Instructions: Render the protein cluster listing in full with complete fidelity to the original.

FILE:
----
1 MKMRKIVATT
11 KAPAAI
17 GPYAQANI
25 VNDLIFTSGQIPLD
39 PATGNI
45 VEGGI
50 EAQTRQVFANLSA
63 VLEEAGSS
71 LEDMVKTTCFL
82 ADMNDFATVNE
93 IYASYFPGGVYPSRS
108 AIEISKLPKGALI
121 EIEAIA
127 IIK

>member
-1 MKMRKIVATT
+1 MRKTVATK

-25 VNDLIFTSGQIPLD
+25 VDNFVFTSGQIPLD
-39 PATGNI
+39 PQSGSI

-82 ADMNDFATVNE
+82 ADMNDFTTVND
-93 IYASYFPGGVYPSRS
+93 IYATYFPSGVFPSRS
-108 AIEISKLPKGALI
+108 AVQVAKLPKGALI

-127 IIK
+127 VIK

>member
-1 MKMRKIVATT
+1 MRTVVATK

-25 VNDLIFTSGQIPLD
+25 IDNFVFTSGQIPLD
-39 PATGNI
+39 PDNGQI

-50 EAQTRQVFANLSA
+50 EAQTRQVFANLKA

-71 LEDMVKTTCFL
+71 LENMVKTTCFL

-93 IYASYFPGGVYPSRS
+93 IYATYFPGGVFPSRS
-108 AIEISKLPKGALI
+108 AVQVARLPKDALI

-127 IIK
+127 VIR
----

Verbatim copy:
1 MKMRKIVATT
11 KAPAAI
17 GPYAQANI
25 VNDLIFTSGQIPLD
39 PATGNI
45 VEGGI
50 EAQTRQVFANLSA
63 VLEEAGSS
71 LEDMVKTTCFL
82 ADMNDFATVNE
93 IYASYFPGGVYPSRS
108 AIEISKLPKGALI
121 EIEAIA
127 IIK

>member
-1 MKMRKIVATT
+1 MRKTVATK

-25 VNDLIFTSGQIPLD
+25 VDNFVFTSGQIPLD
-39 PATGNI
+39 PQSGSI

-82 ADMNDFATVNE
+82 ADMNDFTTVND
-93 IYASYFPGGVYPSRS
+93 IYATYFPSGVFPSRS
-108 AIEISKLPKGALI
+108 AVQVAKLPKGALI

-127 IIK
+127 VIK

>member
-1 MKMRKIVATT
+1 MRTVVATK

-25 VNDLIFTSGQIPLD
+25 IDNFVFTSGQIPLD
-39 PATGNI
+39 PDNGQI

-50 EAQTRQVFANLSA
+50 EAQTRQVFANLKA

-71 LEDMVKTTCFL
+71 LENMVKTTCFL

-93 IYASYFPGGVYPSRS
+93 IYATYFPGGVFPSRS
-108 AIEISKLPKGALI
+108 AVQVARLPKDALI

-127 IIK
+127 VIR